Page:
Nigeria: Domestic Arbitration In Nigeria: Can Foreign Counsel Still Run The Race?

Last Updated: 21 February 2014
Article by Oghogho Akpata and Adewale Atake

The Starting line

Party autonomy is a fundamental feature of arbitration globally. The concept of party autonomy is rooted in the understanding that parties to an arbitration process should be able to determine the conduct of their arbitration proceedings. Arbitration and awards thereof are essentially private arrangements by the parties, which the State simply puts into effect through subsequent enforcement.

One key manifestation of party autonomy is the choice of representation by the parties to the arbitral proceedings. Article 4 of the United Nations Commission on International Trade Law Arbitration Rules (UNCITRAL Rules‟) made pursuant to the UNCITRAL Model Law on International Arbitration (Model Law) underscores this position by providing that "the parties [to arbitration] may be represented or assisted by persons of their choice...".

It appears though, that the Nigerian domestic Arbitration Rules (the Rules‟) made pursuant to the Arbitration and Conciliation Act, Cap A18, Laws of the Federation of Nigeria, 2004 ('the ACA'), has introduced a limitation to this freedom of choice of representation.

Article 4 of the Rules, provides that "the parties [to arbitration] may be represented or assisted by legal practitioners of their choice..." (Emphasis supplied). It is useful to highlight that both the ACA and the Rules are adaptations of the UNCITRAL Model Law and Rules and Article 4 of the Rules is very similar to Article 4 of the UNCITRAL Rules save for the change from the word "persons" to "legal practitioner"

A tribunal in a pending domestic arbitration recently considered Article 4 of the Rules regarding representation of the parties and held that the words legal practitionerin Article 4 restricts representation of parties to persons who are qualified to practice law in Nigeria. On that basis, the tribunal declared the foreign counsel who appeared for the claimants not qualified to represent the claimants in the arbitration proceedings. Consequently a person who is not qualified as a legal practitioner‟ in Nigeria may not represent parties in domestic arbitration proceedings in Nigeria.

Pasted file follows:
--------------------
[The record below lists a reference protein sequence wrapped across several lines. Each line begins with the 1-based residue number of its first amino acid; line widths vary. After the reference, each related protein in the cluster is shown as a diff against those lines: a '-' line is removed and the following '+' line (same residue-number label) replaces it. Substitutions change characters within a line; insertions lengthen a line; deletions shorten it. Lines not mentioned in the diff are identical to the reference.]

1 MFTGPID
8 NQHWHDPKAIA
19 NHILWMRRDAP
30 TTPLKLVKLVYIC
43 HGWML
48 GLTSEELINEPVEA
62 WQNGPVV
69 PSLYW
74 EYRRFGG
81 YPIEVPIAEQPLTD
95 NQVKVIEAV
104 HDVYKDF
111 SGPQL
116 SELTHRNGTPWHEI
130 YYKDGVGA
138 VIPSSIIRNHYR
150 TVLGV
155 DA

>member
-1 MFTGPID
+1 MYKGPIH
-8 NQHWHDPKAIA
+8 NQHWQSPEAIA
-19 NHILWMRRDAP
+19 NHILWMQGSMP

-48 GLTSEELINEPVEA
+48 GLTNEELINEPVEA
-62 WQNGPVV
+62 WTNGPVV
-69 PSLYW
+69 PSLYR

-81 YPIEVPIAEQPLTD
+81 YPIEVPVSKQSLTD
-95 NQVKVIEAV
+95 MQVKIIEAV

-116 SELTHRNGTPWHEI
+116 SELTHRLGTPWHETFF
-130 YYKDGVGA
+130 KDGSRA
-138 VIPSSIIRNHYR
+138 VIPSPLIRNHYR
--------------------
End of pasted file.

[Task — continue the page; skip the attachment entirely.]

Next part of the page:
The tribunal‟s ruling raises a few considerations for parties to an arbitration and the practice of arbitration in Nigeria generally: Is the tribunal‟s interpretation of Article 4 correct? If so, is the qualification of representation in domestic arbitration by Article 4 desirable? Are there any exceptions to the requirement for Nigerian legal practitioners in domestic arbitration? These questions are addressed below.

The Hurdle

The critical issue is the substitution of the word personsas contained in the UNCITRAL Rules with the words legal practitionersin Article 4 of the Rules. The term legal practitionerhas a strict statutory definition under Nigerian Law. section 18 of the Interpretation Act, Cap I23, Laws of the Federation of Nigeria, 2004 provides that the term legal practitioner, when used in any enactment, has the meaning assigned to it by the Legal Practitioners Act Cap L11, Laws of the Federation of Nigeria, 2004 (LPA ). Section 24 of the LPA defines a legal practitioner as a person entitled "to practice as a barrister or as a barrister and solicitor, either generally or for the purpose of any particular office or proceedings". By virtue of section 2(1)(a) and (b) of the LPA, persons who may be entitled to practice as a barrister and solicitor include persons whose names are on the roll and persons who have obtained a warrant of the Chief Justice of Nigeria upon an application made in that respect. See Atake v. Afejuku (1994) 9 NWLR (Pt. 368) 379